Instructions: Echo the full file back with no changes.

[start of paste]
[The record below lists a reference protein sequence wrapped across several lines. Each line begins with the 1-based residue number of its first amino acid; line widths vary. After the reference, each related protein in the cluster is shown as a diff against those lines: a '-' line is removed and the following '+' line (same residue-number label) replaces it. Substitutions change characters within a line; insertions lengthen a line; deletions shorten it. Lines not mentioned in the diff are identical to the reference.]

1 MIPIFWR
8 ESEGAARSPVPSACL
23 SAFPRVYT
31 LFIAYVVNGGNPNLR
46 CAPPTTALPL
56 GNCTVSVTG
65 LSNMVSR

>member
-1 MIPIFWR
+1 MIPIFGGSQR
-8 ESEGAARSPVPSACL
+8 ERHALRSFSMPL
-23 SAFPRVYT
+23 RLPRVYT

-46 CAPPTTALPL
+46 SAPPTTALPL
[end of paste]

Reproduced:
[The record below lists a reference protein sequence wrapped across several lines. Each line begins with the 1-based residue number of its first amino acid; line widths vary. After the reference, each related protein in the cluster is shown as a diff against those lines: a '-' line is removed and the following '+' line (same residue-number label) replaces it. Substitutions change characters within a line; insertions lengthen a line; deletions shorten it. Lines not mentioned in the diff are identical to the reference.]

1 MIPIFWR
8 ESEGAARSPVPSACL
23 SAFPRVYT
31 LFIAYVVNGGNPNLR
46 CAPPTTALPL
56 GNCTVSVTG
65 LSNMVSR

>member
-1 MIPIFWR
+1 MIPIFGGSQR
-8 ESEGAARSPVPSACL
+8 ERHALRSFSMPL
-23 SAFPRVYT
+23 RLPRVYT

-46 CAPPTTALPL
+46 SAPPTTALPL